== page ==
French Bread – The First Rise & Shaping

    Published: 06-16-2009
    Views: 60,266
    Chef Amy Riolo demonstrates the first rise and shaping the bread when making french bread.

    Amy Riolo: Hi, I am Amy Riolo. Today we are making French Pains au Lait and we just made our dough and we let it rise for two hours. We covered it with an oiled piece of plastic wrap and now that it has finished rising, I am going to show you what it looks like. It has practically doubled in volume and here is a tip. If you ever want to test if your dough is ready to work with all you have to do is stick a finger down in it. If the dough springs right back up at you, it's not ready. It still needs to rise more. But if the indentation stays in the dough, then that means that it's ready to work with.

    So this is a fun time when we can turn out the dough. One more time, I am going to put a little bit of flour, not a lot, because you don't really need it, but we are just going to knock it down and that is to press our hand in deflate it like this and then we are going to turn it out on to our work surface. Now I know it seems like you are doing a bad thing by deflating the dough because you just waited all of this time for the dough to rise and now you are deflating it.

    But you really have to deflate it, because once you deflate it, it distributes the gas and allows it to be distributed more evenly and this helps for your dough to be even and to rise properly. We have to let it rise one more time. So we have our piece of dough and this recipe yields either two, 8 inch long baguettes or six little what are called petite Pains au Lait or smaller rolls. So what we are going to do, just so that you can see both of them is we will make one baguette and then we will make three smaller rolls. So I am going to cut the dough with our bench press. This is what it comes in really handy for. You can also use a sharp knife if you don't have one of these at home, but these are absolutely perfect for working with dough and they are also great for scraping up extra little bits on your counter. So now we have half of the dough and we will use this half to make the baguette and what we are going to do is set it down on to the lightly floured surface and then we are going to slightly flatten it just a little bit. You don't have to flatten it all the way down, but just to make it nice and even. Then we are going to lightly flour our hands and take the dough and just roll it back and forth this way. As we roll it back and forth this way, this is what gives us our baguette shape. So we will keep rolling until it's about eight inches. You want to roll with this part of your palm and you don't want to roll so much that the dough becomes uneven. You just want to roll it very lightly and set it on your baking sheet.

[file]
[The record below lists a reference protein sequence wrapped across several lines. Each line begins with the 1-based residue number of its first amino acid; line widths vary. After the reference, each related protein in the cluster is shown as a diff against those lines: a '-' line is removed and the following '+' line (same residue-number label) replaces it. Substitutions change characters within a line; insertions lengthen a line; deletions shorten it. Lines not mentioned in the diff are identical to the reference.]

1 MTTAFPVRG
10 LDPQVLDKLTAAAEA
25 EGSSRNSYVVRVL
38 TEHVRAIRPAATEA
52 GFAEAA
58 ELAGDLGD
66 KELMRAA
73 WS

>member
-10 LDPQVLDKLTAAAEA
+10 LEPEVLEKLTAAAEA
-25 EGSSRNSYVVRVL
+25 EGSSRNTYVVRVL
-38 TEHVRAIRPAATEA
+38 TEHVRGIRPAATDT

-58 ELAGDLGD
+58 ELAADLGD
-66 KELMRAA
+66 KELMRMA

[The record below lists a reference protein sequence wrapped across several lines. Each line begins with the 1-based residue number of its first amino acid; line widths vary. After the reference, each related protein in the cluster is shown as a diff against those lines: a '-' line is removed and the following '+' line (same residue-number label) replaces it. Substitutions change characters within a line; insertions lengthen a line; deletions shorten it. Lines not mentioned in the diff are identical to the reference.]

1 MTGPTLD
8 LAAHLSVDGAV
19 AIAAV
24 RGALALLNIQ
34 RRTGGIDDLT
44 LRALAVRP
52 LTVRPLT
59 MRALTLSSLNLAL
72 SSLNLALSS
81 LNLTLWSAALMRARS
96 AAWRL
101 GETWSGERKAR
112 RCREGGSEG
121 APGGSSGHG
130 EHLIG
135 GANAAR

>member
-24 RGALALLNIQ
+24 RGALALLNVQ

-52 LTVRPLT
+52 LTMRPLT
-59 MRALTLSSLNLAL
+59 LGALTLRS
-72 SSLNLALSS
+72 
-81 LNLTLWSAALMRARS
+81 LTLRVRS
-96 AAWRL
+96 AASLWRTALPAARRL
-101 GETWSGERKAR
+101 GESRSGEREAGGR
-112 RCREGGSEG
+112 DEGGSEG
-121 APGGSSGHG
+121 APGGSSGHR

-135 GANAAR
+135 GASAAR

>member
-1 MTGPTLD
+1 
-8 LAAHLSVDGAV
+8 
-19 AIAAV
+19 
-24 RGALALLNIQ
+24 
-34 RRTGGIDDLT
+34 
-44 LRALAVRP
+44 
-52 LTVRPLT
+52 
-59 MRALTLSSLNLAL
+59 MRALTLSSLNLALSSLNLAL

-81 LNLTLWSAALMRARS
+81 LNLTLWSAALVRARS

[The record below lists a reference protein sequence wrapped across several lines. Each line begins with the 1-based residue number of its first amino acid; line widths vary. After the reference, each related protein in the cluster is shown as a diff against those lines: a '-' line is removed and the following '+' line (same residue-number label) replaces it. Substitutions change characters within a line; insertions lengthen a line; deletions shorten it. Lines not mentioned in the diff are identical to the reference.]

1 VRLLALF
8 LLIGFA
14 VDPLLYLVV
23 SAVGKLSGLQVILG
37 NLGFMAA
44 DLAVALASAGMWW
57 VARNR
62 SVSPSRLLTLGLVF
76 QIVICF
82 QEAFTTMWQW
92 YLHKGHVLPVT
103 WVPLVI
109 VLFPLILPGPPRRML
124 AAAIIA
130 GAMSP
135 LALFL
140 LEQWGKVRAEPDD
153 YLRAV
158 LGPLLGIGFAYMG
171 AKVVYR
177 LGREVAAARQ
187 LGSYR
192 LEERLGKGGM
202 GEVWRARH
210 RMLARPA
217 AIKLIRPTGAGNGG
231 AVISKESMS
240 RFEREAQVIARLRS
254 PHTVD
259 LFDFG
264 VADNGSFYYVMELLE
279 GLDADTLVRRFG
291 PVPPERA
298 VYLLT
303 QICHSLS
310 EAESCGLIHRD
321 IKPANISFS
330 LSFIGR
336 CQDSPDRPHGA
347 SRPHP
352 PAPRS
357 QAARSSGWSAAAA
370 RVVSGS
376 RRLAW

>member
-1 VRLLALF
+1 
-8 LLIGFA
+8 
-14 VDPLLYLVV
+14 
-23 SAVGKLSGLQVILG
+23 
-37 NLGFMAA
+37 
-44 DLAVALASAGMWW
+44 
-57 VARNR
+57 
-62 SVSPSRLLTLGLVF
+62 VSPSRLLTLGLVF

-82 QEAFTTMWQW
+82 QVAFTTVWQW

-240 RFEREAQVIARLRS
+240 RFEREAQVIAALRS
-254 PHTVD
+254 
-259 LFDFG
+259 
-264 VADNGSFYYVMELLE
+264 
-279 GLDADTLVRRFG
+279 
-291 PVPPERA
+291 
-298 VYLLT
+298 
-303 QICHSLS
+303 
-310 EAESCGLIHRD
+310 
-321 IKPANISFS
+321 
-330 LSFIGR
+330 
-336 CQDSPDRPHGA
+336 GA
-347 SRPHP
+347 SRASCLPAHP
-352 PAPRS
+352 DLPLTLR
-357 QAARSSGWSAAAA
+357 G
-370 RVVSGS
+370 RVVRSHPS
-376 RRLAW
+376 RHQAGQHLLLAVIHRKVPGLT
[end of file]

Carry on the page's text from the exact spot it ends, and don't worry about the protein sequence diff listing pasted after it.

So it should look like this. Now we will make our Petite Pains or the smaller rolls. We are going to use the same fashion except for because they are so small, we only need to use one hand when we make them instead of using both hands. So we roll it, turn the dough over itself and then with the inside of the palm of our hand, we just roll back and forth this way until they are about five inches long. These are absolutely delicious in the morning you can have them with a little bit of butter on them or some fruit preserves. They are actually so rich that you don't really need anything at all. But they are nice to have in the morning or to have as part of a dinner or lunch.

    Now we are going to take the dough, roll it back over itself, lightly flour our palm and then roll back and forth with even pressure. You don't want to press down too hard, because that's going to deflate the dough and you don't want to do it too lightly or it won't work. You just want to go back and forth like this until you get to about five inches. Then we are going to space them evenly on to our baking sheet which we prepared earlier. We are going to do the same thing with this one. Turn the dough over itself and then roll back and forth with one hand.

    So that's our last piece and now we are going to cover both of our baking sheets with plastic wraps. A little trick is to always oil your plastic wrap, because if you keep your plastic wrap oiled then the dough won't stick to it. You can even use a baking spray to oil it with our you can butter it or you can use whatever you want. But this way when you pull it off, you won't get any indentation marks. So we will cover both of those, we will let them sit with for 20 minutes and when we come back we will bake our Pains au Lait.